Avionics providers are looking for possible opportunities to furnish FANS 1/A-compliant equipment for business aircraft, such as this Gulfstream 550. Latitude Technologies received type certification for the company's DL150 satellite data unit for Gulfstream 450 and 550 series aircraft last year (Gulfstream Aviation Photo)
Taking its cue from a National Business Aviation Association (NBAA) warning in May, 2017, Canada-based Latitude Technologies said in a Tweet this week that business aviation "crews will increasingly discover that non-FANS [Future Air Navigation System] North Atlantic Track system routes are harder to come by, with most disappearing completely on Jan. 30, 2020."
"Equip, or take the long way around," Latitude Technologies said. The company is promoting its DL150 satellite data unit for the Iridium network to meet the FAA's FANS 1/A mandate for oceanic flights above 29,000 feet up to 41,000 feet in North Atlantic airspace beginning on Jan. 30 next year. Latitude Technologies said that the DL150 is a solution for "any aircraft needing to be FANS 1/A+ compliant."
California-based Flight Data Systems, a sister company of Latitude Technologies–both owned by Drew Marine UK Holdings Ltd.–referred potential customers to Latitude Technologies in a Tweet by saying that "FANS 1/A is right around the corner and the efficiency of your business aviation operations may be in jeopardy."
FANS 1/A consists of controller-pilot data link communications (CPDLC) and automatic dependent surveillance-contract (ADS-C) to enable controllers to monitor and communicate with flights or reduce aircraft separation distances in areas in which radar is not feasible.
Airlines and business jet operators have moved to install FANS 1/A, and the International Air Traffic Association (IATA) praised the implementation of FANS 1/A thus far.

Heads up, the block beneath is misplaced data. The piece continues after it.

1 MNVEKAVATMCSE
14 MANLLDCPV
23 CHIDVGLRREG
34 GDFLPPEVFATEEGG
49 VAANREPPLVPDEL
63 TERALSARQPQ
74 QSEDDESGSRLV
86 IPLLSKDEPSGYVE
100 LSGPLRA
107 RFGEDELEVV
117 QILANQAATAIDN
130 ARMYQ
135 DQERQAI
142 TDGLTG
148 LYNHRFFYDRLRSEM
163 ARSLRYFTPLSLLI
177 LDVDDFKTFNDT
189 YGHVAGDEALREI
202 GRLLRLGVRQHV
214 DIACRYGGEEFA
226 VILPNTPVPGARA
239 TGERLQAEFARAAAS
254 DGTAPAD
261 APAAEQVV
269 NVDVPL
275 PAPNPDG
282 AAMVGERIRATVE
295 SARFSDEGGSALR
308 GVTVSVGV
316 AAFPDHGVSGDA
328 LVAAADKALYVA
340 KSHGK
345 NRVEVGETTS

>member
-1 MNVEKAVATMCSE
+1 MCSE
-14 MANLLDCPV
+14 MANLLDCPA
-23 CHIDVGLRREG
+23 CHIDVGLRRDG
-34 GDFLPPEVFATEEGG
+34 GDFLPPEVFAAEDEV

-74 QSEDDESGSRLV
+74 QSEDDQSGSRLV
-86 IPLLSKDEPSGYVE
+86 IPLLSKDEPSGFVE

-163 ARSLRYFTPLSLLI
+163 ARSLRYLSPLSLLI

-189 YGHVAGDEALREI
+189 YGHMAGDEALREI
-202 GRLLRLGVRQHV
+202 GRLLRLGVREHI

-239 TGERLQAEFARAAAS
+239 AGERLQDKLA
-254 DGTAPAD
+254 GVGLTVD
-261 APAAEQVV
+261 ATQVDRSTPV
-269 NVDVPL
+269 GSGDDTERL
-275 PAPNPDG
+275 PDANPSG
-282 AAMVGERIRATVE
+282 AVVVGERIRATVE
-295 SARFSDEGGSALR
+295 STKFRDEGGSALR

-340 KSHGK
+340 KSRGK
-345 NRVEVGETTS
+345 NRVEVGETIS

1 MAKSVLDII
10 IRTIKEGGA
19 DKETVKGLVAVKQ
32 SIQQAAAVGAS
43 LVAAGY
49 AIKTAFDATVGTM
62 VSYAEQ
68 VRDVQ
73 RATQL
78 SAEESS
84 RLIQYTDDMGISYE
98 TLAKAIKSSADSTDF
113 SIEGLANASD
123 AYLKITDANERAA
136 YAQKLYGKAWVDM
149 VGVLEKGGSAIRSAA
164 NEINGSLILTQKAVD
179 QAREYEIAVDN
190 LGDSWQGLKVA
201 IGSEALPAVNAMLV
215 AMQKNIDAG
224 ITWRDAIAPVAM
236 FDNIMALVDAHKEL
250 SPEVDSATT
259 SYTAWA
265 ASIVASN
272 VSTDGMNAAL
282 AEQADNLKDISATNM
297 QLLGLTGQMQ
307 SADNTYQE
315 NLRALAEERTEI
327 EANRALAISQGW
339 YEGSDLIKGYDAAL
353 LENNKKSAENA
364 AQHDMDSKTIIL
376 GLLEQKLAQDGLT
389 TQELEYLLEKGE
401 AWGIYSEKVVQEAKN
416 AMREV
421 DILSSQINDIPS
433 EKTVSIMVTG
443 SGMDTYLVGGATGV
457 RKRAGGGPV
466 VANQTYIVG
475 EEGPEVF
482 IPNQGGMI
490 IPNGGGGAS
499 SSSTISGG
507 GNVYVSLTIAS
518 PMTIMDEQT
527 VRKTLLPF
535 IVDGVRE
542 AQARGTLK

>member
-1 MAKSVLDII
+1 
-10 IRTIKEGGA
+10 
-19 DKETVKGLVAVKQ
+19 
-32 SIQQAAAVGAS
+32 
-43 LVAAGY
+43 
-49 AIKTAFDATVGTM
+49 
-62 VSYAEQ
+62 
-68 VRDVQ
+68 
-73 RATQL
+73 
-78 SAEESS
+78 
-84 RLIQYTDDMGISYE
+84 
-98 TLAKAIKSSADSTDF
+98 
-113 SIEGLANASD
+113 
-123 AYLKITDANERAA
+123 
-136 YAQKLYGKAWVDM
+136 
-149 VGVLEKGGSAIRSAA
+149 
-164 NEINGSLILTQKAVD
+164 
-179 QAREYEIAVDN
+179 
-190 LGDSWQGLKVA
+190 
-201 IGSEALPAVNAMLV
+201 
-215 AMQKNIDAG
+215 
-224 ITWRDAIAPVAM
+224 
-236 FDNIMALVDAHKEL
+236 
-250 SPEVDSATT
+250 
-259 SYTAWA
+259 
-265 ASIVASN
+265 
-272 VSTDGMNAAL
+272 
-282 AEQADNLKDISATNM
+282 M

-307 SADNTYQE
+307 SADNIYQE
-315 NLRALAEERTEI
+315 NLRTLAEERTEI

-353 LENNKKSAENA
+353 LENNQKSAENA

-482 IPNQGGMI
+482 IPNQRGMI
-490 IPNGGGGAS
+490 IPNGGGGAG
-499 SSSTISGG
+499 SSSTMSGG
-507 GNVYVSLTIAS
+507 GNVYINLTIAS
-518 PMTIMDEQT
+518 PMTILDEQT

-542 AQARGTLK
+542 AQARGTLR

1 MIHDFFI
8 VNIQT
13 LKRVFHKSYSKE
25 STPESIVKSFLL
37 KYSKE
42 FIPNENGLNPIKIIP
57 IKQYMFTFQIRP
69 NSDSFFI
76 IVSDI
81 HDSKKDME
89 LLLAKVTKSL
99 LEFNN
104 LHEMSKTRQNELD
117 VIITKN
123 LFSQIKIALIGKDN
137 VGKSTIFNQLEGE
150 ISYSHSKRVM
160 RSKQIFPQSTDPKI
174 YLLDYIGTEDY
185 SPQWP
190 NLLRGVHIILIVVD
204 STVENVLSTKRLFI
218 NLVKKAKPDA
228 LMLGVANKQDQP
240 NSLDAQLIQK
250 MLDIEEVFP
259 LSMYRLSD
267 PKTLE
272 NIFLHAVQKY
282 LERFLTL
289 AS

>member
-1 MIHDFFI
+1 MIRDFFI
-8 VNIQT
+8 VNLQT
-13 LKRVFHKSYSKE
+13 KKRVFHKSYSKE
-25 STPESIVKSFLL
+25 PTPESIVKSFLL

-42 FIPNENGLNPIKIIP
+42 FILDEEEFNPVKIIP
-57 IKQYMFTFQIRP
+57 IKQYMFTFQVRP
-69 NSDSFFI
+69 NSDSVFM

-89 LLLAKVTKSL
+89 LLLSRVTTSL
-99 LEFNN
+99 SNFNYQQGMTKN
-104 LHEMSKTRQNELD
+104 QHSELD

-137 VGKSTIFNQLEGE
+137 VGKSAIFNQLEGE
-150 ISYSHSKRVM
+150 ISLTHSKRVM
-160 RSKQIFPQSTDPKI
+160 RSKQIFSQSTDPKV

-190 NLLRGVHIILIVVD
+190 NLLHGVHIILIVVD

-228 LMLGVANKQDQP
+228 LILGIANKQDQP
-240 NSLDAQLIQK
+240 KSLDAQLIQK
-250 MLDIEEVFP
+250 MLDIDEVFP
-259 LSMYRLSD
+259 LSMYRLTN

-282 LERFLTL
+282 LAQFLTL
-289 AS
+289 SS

"IATA’s Americas Region is pleased to note that FANS-based data communications in the USA NAS [National Airspace System has, to date, eliminated more than 15,000 hours of flight delay and avoided 25,000 hours of voice communications, according to FAA figures," a IATA spokesman wrote in a Dec. 18 email to Avionics International.
The FAA monitors statistics for FANS equipage in oceanic airspace from the New York, Oakland and Anchorage Air Route Traffic Control Centers, so-called en route centers. The latest FAA statistics from December last year revealed that business aviation operators lagged airlines in ICAO-established benchmarks for Performance Based Communication and Surveillance (PBCS), the combination of CPDLC for datalink and ADS-C for position information .
A report by the International Civil Aviation Authority's North Atlantic Technology and Interoperability Group after its eighth meeting in Toulouse on Oct. 7-11 found that FANS 1/A equipage as of last June varied by region with the New York East and Gander Flight Information Regions (FIR) having the highest usage rates of CPDLC and ADS-C–95 percent for CPDLC and ADS-C in the New York East FIR and 93 percent for CPDLC/94 percent for ADS-C in the Gander FIR.
The Santa Maria and Reykjavik FIRs had the lowest such rates–81 percent for ADS-C/82 percent for CPDLC in the Santa Maria FIR and 62 percent for ADS-C/54 percent for CPDLC in the Reykjavik FIR (south of 82N).